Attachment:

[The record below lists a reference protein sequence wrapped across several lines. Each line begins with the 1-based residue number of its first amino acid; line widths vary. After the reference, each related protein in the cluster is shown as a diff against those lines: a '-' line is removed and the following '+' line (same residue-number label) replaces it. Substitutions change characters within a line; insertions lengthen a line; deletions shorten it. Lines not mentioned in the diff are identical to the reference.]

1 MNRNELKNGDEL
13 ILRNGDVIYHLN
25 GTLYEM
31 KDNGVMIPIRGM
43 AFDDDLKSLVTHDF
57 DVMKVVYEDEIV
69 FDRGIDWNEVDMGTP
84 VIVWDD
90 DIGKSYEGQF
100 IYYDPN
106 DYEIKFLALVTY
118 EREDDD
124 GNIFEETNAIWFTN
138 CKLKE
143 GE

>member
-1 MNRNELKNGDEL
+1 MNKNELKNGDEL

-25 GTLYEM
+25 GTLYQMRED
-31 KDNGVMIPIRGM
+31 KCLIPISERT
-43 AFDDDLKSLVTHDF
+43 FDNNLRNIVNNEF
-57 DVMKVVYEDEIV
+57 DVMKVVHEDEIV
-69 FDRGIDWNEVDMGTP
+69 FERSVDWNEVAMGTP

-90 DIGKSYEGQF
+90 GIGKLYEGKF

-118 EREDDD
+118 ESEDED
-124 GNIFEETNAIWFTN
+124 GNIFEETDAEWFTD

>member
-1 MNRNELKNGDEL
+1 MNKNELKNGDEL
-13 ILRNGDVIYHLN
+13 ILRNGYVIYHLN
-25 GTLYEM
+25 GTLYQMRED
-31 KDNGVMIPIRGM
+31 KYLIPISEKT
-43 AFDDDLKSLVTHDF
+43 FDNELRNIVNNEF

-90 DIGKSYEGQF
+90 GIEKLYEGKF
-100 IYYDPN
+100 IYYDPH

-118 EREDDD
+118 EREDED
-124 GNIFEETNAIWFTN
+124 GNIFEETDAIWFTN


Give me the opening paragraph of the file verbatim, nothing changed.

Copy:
[The record below lists a reference protein sequence wrapped across several lines. Each line begins with the 1-based residue number of its first amino acid; line widths vary. After the reference, each related protein in the cluster is shown as a diff against those lines: a '-' line is removed and the following '+' line (same residue-number label) replaces it. Substitutions change characters within a line; insertions lengthen a line; deletions shorten it. Lines not mentioned in the diff are identical to the reference.]